All of our book areas are inspired by the text we read during our English units. Take a look at our reading areas.
Read Write Inc
At Bowsland Green we use the Read Write Inc phonics programme to teach systematic synthetic phonics. RWInc phonics is a powerful teaching tool which ensures that young children will be well-placed to read and spell words with fluency and confidence by the time they reach the end of KS1. It is taught each day, for half an hour (11.45-12.15) KS1.
Teaching begins informally in Term One of the Foundation Stage and more formally in Term Two, after the children are assessed and grouped according to their reading ability. At the start of the year, children are taught in short burst sessions and gradually build up to half an hour sessions by the summer term of Reception.
Children are taught in small ability groups that are appropriate to their stage of reading. They are reassessed every six weeks and moved according to the progress they have made.
Read Write Inc Overview
When children start Reception, they are taught Set 1 Sounds in the following order: m a s d t, i n p g o, c k u b, f e l h sh, r j v y w, th z ch qu x ng nk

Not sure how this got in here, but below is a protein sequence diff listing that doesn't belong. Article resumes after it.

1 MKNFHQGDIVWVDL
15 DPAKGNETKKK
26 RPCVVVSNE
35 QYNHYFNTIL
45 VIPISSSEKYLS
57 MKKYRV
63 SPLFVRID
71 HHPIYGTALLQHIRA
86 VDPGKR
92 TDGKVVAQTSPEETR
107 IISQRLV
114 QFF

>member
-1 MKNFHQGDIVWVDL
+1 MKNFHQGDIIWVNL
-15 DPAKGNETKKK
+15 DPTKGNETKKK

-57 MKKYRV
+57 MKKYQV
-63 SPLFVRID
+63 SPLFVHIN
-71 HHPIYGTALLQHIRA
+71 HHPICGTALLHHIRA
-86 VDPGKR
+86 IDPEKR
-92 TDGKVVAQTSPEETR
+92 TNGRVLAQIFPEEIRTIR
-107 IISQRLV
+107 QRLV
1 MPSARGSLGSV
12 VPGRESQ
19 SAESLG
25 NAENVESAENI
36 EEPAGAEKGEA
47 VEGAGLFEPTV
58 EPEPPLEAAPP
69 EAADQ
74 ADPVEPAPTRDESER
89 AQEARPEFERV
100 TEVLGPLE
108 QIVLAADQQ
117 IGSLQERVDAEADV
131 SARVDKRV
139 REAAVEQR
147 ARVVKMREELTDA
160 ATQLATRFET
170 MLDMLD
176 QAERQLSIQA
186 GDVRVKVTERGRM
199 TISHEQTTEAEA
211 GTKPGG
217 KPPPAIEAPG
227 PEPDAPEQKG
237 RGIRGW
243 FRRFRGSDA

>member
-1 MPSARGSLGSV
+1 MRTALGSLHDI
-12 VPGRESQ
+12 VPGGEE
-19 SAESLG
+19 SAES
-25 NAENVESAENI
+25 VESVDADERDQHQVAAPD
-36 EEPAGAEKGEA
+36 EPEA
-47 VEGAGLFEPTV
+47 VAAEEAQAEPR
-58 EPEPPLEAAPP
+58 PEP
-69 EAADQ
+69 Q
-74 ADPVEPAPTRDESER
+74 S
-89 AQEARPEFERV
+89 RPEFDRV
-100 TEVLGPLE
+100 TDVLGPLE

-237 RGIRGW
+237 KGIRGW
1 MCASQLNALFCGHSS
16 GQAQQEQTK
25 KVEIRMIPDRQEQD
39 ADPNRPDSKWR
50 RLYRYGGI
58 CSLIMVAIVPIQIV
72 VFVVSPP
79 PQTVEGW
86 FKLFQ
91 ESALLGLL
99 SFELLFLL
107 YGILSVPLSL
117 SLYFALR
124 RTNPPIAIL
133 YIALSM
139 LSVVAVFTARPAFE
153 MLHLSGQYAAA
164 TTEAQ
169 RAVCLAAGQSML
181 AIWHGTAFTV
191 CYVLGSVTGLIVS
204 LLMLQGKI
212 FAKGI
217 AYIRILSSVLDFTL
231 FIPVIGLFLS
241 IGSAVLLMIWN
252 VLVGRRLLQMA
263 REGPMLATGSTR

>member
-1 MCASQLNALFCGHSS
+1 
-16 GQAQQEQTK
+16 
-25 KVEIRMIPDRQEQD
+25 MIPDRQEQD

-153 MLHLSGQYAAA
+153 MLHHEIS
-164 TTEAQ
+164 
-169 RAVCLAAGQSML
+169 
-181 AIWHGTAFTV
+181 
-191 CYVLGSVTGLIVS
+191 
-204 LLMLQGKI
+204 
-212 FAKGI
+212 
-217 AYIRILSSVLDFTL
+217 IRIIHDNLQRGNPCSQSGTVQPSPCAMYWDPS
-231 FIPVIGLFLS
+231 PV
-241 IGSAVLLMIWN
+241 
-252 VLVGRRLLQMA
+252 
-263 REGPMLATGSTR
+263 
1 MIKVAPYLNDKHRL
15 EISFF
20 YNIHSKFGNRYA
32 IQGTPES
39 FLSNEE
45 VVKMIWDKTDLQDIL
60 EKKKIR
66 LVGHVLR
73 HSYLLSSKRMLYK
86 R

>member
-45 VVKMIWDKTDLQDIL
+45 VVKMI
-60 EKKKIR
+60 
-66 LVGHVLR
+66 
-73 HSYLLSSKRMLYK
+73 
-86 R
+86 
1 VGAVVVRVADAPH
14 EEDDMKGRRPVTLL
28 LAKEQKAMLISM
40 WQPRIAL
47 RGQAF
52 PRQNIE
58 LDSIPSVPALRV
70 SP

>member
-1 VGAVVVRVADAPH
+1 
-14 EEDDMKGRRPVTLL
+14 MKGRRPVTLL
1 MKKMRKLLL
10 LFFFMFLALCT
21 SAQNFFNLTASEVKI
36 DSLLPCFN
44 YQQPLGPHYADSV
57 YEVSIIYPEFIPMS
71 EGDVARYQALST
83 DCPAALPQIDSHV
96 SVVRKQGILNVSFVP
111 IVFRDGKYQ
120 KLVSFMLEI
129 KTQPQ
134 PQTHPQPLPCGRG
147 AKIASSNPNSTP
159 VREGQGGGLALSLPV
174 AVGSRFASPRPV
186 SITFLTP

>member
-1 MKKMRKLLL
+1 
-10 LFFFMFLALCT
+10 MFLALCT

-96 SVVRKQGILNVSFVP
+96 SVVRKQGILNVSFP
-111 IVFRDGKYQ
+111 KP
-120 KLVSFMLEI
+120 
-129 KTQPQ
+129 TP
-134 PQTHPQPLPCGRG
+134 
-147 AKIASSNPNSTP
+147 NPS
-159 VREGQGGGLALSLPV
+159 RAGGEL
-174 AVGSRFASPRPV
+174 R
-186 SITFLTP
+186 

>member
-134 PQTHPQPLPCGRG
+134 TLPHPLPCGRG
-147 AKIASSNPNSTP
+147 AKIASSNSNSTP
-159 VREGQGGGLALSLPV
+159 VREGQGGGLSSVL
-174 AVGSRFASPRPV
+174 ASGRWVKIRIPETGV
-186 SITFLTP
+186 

We call sounds which are made using more than one letter: special friends. We teach the children, that the letters are special friends so they only make one sound.
Children reinforce reading using these sounds during Wordtime sessions and reading Ditty books (story books which allow children to use their Set 1 Sounds).
The children are then taught Set 2 Sounds – the long vowels.
The children progress through the programme, reading books which allow them to practise reading using their Set 2 Sounds and reinforcing Set 1 Sounds.
Once the children are secure reading and spelling using their Set 1 and 2 Sound, the children are taught to read and spell using their Set 3 Sounds.
To ensure we are teaching to the new National Curriculum, we teach additional sounds, such as e-e in Year 1.